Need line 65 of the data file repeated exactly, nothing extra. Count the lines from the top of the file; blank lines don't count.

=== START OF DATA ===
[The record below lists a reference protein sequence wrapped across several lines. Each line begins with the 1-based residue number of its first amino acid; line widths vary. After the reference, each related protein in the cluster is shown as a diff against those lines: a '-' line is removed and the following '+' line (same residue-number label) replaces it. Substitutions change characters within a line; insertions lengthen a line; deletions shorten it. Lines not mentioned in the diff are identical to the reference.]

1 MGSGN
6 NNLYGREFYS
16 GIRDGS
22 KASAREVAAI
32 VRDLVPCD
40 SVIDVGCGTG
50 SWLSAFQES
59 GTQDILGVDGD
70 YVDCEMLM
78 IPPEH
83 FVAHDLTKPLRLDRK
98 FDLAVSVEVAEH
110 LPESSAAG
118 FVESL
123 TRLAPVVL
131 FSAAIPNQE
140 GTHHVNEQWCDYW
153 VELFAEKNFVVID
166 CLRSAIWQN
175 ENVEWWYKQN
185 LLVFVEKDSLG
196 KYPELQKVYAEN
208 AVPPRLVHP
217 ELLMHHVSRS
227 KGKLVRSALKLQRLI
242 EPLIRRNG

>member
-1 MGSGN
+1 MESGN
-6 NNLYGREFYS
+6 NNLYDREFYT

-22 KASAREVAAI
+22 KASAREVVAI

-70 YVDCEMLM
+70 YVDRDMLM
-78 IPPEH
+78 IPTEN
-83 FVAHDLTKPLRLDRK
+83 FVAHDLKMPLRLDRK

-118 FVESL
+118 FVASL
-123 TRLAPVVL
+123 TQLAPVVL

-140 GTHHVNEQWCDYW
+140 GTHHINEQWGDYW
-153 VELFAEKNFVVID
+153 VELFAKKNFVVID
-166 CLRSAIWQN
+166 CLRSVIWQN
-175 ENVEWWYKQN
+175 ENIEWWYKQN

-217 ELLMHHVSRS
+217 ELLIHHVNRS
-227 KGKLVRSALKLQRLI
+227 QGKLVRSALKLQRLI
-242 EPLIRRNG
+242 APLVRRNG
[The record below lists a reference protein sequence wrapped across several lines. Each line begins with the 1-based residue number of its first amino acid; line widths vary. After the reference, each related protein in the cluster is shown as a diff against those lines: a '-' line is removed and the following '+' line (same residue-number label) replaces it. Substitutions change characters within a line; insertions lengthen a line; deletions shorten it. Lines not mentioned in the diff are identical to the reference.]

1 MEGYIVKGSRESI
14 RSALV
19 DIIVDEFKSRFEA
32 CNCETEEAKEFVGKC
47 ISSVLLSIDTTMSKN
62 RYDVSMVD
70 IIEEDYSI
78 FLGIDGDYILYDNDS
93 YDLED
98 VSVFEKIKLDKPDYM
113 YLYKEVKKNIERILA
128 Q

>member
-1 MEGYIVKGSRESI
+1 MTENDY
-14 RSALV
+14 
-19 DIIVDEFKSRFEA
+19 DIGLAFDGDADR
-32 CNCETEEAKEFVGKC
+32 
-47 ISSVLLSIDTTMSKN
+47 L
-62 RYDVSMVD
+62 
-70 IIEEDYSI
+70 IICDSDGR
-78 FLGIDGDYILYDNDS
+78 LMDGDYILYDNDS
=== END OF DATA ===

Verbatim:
62 RYDVSMVD